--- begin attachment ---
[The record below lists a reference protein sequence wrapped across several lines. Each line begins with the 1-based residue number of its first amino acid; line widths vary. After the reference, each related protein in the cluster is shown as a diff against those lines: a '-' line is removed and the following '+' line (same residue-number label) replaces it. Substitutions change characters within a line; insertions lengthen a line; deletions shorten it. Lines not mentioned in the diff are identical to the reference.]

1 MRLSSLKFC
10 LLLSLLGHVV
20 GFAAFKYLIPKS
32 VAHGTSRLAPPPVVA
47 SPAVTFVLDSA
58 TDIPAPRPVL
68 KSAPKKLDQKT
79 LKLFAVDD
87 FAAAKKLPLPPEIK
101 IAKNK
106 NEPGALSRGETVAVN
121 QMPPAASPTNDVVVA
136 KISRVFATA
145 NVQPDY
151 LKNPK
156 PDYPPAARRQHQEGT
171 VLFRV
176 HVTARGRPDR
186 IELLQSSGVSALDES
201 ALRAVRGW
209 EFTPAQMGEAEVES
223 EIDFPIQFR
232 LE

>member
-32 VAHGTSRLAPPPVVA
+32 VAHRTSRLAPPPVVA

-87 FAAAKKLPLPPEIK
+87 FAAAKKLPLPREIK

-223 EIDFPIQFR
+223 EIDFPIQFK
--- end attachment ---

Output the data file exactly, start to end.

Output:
[The record below lists a reference protein sequence wrapped across several lines. Each line begins with the 1-based residue number of its first amino acid; line widths vary. After the reference, each related protein in the cluster is shown as a diff against those lines: a '-' line is removed and the following '+' line (same residue-number label) replaces it. Substitutions change characters within a line; insertions lengthen a line; deletions shorten it. Lines not mentioned in the diff are identical to the reference.]

1 MRLSSLKFC
10 LLLSLLGHVV
20 GFAAFKYLIPKS
32 VAHGTSRLAPPPVVA
47 SPAVTFVLDSA
58 TDIPAPRPVL
68 KSAPKKLDQKT
79 LKLFAVDD
87 FAAAKKLPLPPEIK
101 IAKNK
106 NEPGALSRGETVAVN
121 QMPPAASPTNDVVVA
136 KISRVFATA
145 NVQPDY
151 LKNPK
156 PDYPPAARRQHQEGT
171 VLFRV
176 HVTARGRPDR
186 IELLQSSGVSALDES
201 ALRAVRGW
209 EFTPAQMGEAEVES
223 EIDFPIQFR
232 LE

>member
-32 VAHGTSRLAPPPVVA
+32 VAHRTSRLAPPPVVA

-87 FAAAKKLPLPPEIK
+87 FAAAKKLPLPREIK

-223 EIDFPIQFR
+223 EIDFPIQFK